The Art of Neighbouring
Though I agree with Matt that The Undertaking, a memoir of some of the oddities of the life of a poet and undertaker, was a beautiful, thought-provoking and fun read, I think it’s probably of limited appeal. So for wider interest and application I’ve gone for The Art of Neighboring by Jay Pathak and Dave Runyon.
The book begins with the two pastors, from Denver, Colorado, telling the story of their meeting a few years ago with a bunch of other pastors to consider what they could do to make their city a better place. They had invited the (non-Christian) mayor along to the meeting and asked him what he felt his city really needed. Most of the needs of the city, he told them, would be greatly reduced “if we could just figure out a way to become a community of great neighbors.” The pastors admitted, after the mayor left, that they were slightly embarrassed by the fact that, “the mayor [just] invited a roomful of pastors to get their people to actually obey Jesus.”
Before moving onto suggestions for practical ways this could be done, and answering some of the objections and questions they have often faced (and felt in their own hearts) when trying to put this into practice, Jay and Dave take a quick look at the story of the Good Samaritan. They point out that whereas in Jesus’ day the shocking point of the story was that even strangers and outcasts count as your neighbour, today we’ve actually come to take it as something of a loophole. We know we have to be kind, generous and loving to the needy, the down-and-out and the refugee; what we’ve turned a blind eye to is Jesus’ assumption that we’d be being neighbourly to our actual, physical neighbours.
Oh yeah, them. The people who see and hear how we live every day. The people whose lives we could actually make a difference to day after day, not just in our ‘ministry time’ or that moment of compassion on the street.
I tend to think of it as a bigger challenge for me in my basement flat in the very centre of London - I know there are people living in the two flats above me, but I honestly could not tell you whether the shops either side have flats above them or not. I don’t have windows from which to watch the world go by and see who goes into and out of the surrounding buildings. I don’t have a garden over whose fence to chat in the summer, or a car to tinker with in the hopes of striking up a conversation with passers by. It would take a great deal of effort even to discover what my neighbours look like, let alone their names, occupations, hopes and dreams as the book challenges.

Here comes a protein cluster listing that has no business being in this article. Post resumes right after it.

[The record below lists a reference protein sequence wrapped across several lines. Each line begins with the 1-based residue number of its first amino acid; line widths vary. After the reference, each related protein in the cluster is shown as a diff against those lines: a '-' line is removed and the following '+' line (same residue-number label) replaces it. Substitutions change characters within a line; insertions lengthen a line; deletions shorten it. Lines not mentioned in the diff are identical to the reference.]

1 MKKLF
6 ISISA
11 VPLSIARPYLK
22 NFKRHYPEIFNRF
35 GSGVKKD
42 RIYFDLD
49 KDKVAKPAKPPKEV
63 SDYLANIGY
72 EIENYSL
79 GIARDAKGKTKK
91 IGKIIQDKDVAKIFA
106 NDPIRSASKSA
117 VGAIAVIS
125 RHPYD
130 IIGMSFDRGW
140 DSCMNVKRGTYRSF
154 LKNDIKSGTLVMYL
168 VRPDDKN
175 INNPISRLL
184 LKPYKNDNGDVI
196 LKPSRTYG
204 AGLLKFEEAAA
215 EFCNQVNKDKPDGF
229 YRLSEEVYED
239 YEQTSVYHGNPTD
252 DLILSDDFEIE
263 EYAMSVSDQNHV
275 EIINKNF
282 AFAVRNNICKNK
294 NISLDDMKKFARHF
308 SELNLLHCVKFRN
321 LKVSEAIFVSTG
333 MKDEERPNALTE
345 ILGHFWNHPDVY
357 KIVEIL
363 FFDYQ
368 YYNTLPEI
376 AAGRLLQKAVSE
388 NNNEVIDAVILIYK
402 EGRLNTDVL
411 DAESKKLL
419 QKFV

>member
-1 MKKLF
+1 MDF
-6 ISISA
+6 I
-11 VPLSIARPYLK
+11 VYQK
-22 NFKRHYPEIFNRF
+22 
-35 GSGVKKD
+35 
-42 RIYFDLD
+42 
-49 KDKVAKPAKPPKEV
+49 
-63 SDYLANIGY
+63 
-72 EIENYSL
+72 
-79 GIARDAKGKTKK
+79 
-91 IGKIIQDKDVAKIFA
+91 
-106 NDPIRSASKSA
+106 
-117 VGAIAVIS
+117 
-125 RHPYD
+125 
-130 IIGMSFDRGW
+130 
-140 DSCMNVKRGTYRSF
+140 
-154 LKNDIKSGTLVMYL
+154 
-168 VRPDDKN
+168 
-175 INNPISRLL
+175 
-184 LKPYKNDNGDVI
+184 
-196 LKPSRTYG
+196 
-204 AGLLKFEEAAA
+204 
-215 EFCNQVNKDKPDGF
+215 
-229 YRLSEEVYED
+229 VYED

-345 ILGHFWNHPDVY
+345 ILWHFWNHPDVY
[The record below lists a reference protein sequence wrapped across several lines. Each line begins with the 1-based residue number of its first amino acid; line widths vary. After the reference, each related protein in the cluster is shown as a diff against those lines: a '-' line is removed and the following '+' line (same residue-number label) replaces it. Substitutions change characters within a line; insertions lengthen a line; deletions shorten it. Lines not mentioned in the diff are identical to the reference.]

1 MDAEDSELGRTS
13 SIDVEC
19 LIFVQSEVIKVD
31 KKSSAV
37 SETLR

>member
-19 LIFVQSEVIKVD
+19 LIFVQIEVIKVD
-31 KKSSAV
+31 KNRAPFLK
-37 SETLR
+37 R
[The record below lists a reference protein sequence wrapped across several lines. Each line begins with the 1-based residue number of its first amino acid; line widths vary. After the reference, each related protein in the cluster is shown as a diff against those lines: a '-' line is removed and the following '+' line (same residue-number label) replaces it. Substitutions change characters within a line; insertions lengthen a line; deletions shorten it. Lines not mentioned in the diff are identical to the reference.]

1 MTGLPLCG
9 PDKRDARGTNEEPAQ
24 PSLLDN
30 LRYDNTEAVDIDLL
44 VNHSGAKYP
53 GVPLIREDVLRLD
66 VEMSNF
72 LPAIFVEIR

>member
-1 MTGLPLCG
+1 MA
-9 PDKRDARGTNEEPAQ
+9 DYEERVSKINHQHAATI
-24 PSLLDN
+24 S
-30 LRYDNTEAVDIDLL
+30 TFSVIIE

But as I write that I know you’re thinking ‘Well, it’s just as hard for me in my situation. I’ve got this, that and the other hindrance as to why I couldn’t possibly get to know my neighbours.” All I can say is, read the book. Yes, the ideas and examples are very American (and make it sound as if life in Colorado is one long block party), but you’ve got a brain, you can work out how to contextualise it.
Jay and Dave make a great case for why we should love our neighbours (basically: because Jesus said so), give compelling answers to some of the initial questions and doubts, offer a few suggestions of how to go about it, and have some useful notes on boundaries and how to handle difficult situations.
There is no final chapter telling how within 6 months of all the Christians in the area were living as Jesus told them to, the crime rate had dropped, literacy had risen, employment was at 100% and Global Warming had been reversed, but I think the book is probably better for that. This isn’t a quick fix for all the world’s needs, it’s a lifestyle of obedience, and a fresh and inspiring read for anyone seeking a New Year’s resolution that could actually make a difference outside your four walls.